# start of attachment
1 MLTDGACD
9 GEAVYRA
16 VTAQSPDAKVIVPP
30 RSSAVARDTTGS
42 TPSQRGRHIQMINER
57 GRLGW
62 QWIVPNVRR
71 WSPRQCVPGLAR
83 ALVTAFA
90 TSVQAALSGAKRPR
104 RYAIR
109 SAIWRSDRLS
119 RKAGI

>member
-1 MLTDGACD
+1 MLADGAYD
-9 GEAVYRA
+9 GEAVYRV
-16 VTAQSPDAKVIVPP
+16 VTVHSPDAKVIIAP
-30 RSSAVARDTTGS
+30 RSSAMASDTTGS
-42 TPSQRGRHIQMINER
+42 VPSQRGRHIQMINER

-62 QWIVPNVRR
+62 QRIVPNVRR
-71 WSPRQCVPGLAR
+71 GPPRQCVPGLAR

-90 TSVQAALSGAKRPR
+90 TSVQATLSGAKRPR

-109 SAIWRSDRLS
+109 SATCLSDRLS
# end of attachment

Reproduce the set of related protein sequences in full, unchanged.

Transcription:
1 MLTDGACD
9 GEAVYRA
16 VTAQSPDAKVIVPP
30 RSSAVARDTTGS
42 TPSQRGRHIQMINER
57 GRLGW
62 QWIVPNVRR
71 WSPRQCVPGLAR
83 ALVTAFA
90 TSVQAALSGAKRPR
104 RYAIR
109 SAIWRSDRLS
119 RKAGI

>member
-1 MLTDGACD
+1 MLADGAYD
-9 GEAVYRA
+9 GEAVYRV
-16 VTAQSPDAKVIVPP
+16 VTVHSPDAKVIIAP
-30 RSSAVARDTTGS
+30 RSSAMASDTTGS
-42 TPSQRGRHIQMINER
+42 VPSQRGRHIQMINER

-62 QWIVPNVRR
+62 QRIVPNVRR
-71 WSPRQCVPGLAR
+71 GPPRQCVPGLAR

-90 TSVQAALSGAKRPR
+90 TSVQATLSGAKRPR

-109 SAIWRSDRLS
+109 SATCLSDRLS